Government Code § 15254 prohibits the use of state communication facilities from being "used for political, sectarian or propaganda purposes." Despite this, a California state agency has spent public money to produce a video promoting the withdrawal of lunch and rest period rights for California workers. California Assemblyman Paul Koretz has asked Attorney General Bill Lockyer to investigate the matter.
Twelve television stations have broadcast the video made by the California Labor and Workforce Development Agency. The video was distributed with suggested news copy for reporters to read on the air, including the claim that regulations "interpreting" Labor Code § 226.7 would resolve uncertainty in the business community and create better workplaces.
The claim is completely false. The battle over the governor's new regulations may shape up to be the single most significant development in California wage and hour law this year, but its outcome will not resolve any uncertainty. Instead, the proposed regulations would turn almost every pending lawsuit involving meal and rest periods into a potential Supreme Court case, since there are substantial questions over the regulations' constitutionality.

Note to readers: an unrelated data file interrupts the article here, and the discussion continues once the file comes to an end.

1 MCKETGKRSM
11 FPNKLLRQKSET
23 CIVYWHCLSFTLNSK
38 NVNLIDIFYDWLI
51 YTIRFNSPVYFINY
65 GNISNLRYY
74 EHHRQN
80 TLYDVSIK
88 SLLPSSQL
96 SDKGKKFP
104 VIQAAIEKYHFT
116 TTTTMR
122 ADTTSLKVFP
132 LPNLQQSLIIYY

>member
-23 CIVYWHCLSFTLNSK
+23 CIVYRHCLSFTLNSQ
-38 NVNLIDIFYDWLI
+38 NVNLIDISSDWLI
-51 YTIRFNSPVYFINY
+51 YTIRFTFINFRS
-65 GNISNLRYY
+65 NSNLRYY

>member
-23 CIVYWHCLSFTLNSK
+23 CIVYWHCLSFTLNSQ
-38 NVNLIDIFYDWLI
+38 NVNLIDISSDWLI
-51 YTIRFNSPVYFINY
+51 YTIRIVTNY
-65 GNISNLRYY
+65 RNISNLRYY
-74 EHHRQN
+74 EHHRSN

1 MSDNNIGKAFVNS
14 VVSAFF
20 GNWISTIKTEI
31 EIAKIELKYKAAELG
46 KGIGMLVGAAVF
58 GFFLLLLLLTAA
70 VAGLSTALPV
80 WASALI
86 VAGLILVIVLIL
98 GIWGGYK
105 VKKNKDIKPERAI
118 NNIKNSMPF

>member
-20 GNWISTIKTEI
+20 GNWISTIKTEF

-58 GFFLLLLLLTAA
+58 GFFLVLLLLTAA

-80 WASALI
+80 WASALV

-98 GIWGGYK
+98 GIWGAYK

The video does not discuss that issue, nor does it show the overwhelming worker opposition to the proposed rules. It presents only the new administration's favored position. The agency's undersecretary, Rick Rice, boasted of the video's effectiveness, calling it "a very successful video news release ... We hit 1.6 million people" at a cost of just $1,260. "I'm proud of that too," he added.
Asked whether the video indicates that the agency has already made up its mind about the proposed regulations, currently undergoing public comment and review, Rice issued the following non-denial denial: "Every word of testimony is reviewed to see if we should have potential changes on the regulations. In fact, they are thinking of tweaking some of the wording." Rice also says there are technical defenses to charges that the agency violated the law. Among other things, he says, it was not propaganda. Besides, he added, the law "only applies to broadcasting to the public, which we didn't do."
The fight has turned nasty in part because the proposed regulations are among the worst anti-employee proposals made recent years, and they are intended to aid the most pervasive violators -- companies like Wal-Mart, which has been known to sometimes clock its employees out, lock the doors, and have them finish work without pay. If enacted and upheld, the new rules would, among other things, give employers a means to avoid giving meal periods to their employees by merely informing employees of their right to a meal period.
While decent employers do not prevent employees from taking meal periods, the worst of the lot -- car dealerships, restaurant chains, Wal-Mart and similar employers -- have pervasive policies under which employees are afraid that they will lose their jobs if they insist on taking their breaks. We recently had a manager testify in a meal period case that she never even thought about letting the employees take breaks, because it was "so widely accepted" that no one at her company got breaks.
Under the new proposed rules, there would be nothing wrong with that.